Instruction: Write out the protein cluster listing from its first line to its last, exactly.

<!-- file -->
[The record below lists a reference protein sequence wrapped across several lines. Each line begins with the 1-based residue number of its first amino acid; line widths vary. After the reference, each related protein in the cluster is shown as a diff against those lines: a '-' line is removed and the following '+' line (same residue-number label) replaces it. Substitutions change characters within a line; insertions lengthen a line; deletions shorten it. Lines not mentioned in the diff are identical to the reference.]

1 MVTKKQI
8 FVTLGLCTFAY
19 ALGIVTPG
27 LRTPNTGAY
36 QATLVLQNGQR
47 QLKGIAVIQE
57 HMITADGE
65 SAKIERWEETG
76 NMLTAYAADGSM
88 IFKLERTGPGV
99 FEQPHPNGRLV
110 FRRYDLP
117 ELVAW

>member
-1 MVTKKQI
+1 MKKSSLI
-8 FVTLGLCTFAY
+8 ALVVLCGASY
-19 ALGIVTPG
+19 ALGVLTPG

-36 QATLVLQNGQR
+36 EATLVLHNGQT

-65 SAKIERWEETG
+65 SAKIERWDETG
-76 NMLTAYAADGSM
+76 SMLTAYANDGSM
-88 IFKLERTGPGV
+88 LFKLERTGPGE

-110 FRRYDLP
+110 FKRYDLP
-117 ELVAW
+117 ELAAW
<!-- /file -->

[The record below lists a reference protein sequence wrapped across several lines. Each line begins with the 1-based residue number of its first amino acid; line widths vary. After the reference, each related protein in the cluster is shown as a diff against those lines: a '-' line is removed and the following '+' line (same residue-number label) replaces it. Substitutions change characters within a line; insertions lengthen a line; deletions shorten it. Lines not mentioned in the diff are identical to the reference.]

1 MVTKKQI
8 FVTLGLCTFAY
19 ALGIVTPG
27 LRTPNTGAY
36 QATLVLQNGQR
47 QLKGIAVIQE
57 HMITADGE
65 SAKIERWEETG
76 NMLTAYAADGSM
88 IFKLERTGPGV
99 FEQPHPNGRLV
110 FRRYDLP
117 ELVAW

>member
-1 MVTKKQI
+1 MKKSSLI
-8 FVTLGLCTFAY
+8 ALVVLCGASY
-19 ALGIVTPG
+19 ALGVLTPG

-36 QATLVLQNGQR
+36 EATLVLHNGQT

-65 SAKIERWEETG
+65 SAKIERWDETG
-76 NMLTAYAADGSM
+76 SMLTAYANDGSM
-88 IFKLERTGPGV
+88 LFKLERTGPGE

-110 FRRYDLP
+110 FKRYDLP
-117 ELVAW
+117 ELAAW